Signs of spring are everywhere in the northern hemisphere. Flowers are blooming, birds are chirping, and English classes are learning words for the new season. After a long and difficult winter, both students and teachers can embrace the new season by discussing spring vocabulary (or vernal vocabulary) related to sports, holidays, sights, and weather of the season.
There are so many great sports and activities in spring. Children can start to go to the park again and can play on the playground. The spring breeze can make spring the perfect season for flying a kite. Ask students what they like to do outside in spring. Do they plant flowers or ride a bike? Can they roller skate? Is it too warm to build a snowman now? Is it too cold to go swimming? Popular spring sports include soccer, softball, baseball, lacrosse, badminton, and track and field. What are the students’ favorite spring sports? You can use realia from around your house like soccer balls, tennis rackets, golf balls and more to use to spark conversation to help spark conversation around spring sports.
Ask students what they do in school in spring. Are they able to play outside for PE? What sports do they play? Do they have a lot of tests and exams to study for because the school year is nearly over?
There are some great holidays to celebrate in spring. While the Spring Festival doesn’t technically take place during spring, you can always ask students what they like to do to celebrate it. Easter is of course a popular spring holiday. You can discuss the Easter Bunny and popular Easter foods such as eggs, ham, and chocolate rabbits. Students can discuss their own favorite foods to eat in the spring. Is it still too cold for picnics? What food do the students want to bring to a picnic? Mother’s Day is also a spring holiday. What nice things do students do for their moms? What nice things do the students’ mothers do for them? Another fun spring holiday is April Fool’s Day. Ask the students if they ever play jokes or pranks on their friends.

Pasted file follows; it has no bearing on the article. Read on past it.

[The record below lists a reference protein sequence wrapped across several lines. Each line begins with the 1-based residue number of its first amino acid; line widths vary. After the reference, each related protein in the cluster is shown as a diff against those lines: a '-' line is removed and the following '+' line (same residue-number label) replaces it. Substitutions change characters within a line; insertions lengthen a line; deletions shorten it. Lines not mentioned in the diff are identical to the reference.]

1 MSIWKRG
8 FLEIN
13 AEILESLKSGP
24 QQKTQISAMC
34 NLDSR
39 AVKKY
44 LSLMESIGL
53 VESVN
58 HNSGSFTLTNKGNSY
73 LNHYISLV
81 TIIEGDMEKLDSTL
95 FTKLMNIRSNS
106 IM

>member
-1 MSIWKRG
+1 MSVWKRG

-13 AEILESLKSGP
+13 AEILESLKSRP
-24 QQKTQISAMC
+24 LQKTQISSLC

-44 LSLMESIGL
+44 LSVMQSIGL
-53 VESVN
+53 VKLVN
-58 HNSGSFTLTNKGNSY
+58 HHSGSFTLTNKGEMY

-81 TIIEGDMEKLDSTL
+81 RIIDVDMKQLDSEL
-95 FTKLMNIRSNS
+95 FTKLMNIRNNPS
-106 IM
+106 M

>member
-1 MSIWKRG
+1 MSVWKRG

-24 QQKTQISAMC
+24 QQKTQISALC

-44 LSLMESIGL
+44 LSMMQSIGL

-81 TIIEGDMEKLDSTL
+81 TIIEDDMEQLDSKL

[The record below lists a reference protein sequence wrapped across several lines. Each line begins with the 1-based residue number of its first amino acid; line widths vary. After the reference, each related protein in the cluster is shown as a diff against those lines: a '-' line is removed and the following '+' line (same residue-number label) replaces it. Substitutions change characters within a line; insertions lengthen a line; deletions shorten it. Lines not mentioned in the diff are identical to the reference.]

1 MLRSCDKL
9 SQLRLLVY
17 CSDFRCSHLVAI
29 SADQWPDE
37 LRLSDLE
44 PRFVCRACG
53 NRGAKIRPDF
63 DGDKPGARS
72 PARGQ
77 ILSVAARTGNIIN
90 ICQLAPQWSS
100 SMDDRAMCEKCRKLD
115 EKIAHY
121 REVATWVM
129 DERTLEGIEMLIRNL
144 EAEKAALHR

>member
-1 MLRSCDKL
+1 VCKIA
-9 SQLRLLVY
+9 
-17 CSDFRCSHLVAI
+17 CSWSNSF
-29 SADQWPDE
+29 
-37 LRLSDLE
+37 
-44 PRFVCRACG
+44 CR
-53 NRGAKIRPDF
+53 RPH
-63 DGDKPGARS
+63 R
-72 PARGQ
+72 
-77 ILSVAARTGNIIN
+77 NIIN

Spring can be one of the most colorful seasons of the year. What color flowers have students seen bloom so far? This can be an opportunity to teach more unusual color words as part of the spring vocabulary. Do students see magenta, violet, or chartreuse-colored flowers? You can teach them the English names of some of the more common spring flowers. Have students seen snowdrops, daffodils, tulips, or crocuses? Pictures or props will help students understand which flowers are which. Are students starting to see buds or leaves on trees?
What animals can students see outside? Are there any robins or sparrows? Can they hear frogs? Tell students that in the U.S., we say that frogs say “ribbit.” What do people in China say that frogs say? Do they see any baby animals? Which baby animals do the students think are the cutest? You can teach students the names of different types of baby animals. Explain how a baby cat is a kitten, and a baby dog is a puppy. For more advanced students, you can talk about fawns, fox kits, and tadpoles. Do students like slugs or snails? Are they cute animals? Images and props will help with this.
Spring Weather and Clothes
How is the weather in spring? Is it still cold, or is it starting to get warmer? Is it windy? For more advanced students, you can discuss other words that describe types of winds. Is it gusty? Or is there just a light breeze? Will there be a gale? Other weather words related to spring may include thaw, flood, sun shower, and downpour. Ask students if it rains a lot in spring and teach them the expression “April showers bring May flowers.” You can also explain the saying “March comes in like a lion and goes out like a lamb.”
What clothes do the students think are best for spring? Do they wear sweaters and light jackets or can they wear shorts and tee shirts? Do they wear winter boots or can they wear sandals? Do they need sun glasses? What do they think is better to wear on their heads, a baseball cap or a visor? Bring items from your own spring wardrobe to demonstrate.
Teaching spring vocabulary can help students describe their world and learn about how spring is celebrated in English-speaking countries. Vocabulary for ESL students is easiest for them to learn when they are interested and engaged with the concepts and words. After a long dark winter it is easy for both teachers and students to be enthusiastic about spring vocabulary.
Lauren Krystaf has been teaching with ALO7 since 2017 and loves having the opportunity to teach English from anywhere with an internet connection. She enjoys traveling, reading, hiking, and spending time with her family.
Lauren has a bachelor’s degree in Anthropology from SUNY Buffalo and a master’s degree in Library and Information Science from Drexel University. She also has a 120 hour TESOL certificate. Lauren is a member of the Phi Beta Kappa and Beta Phi Mu honor societies.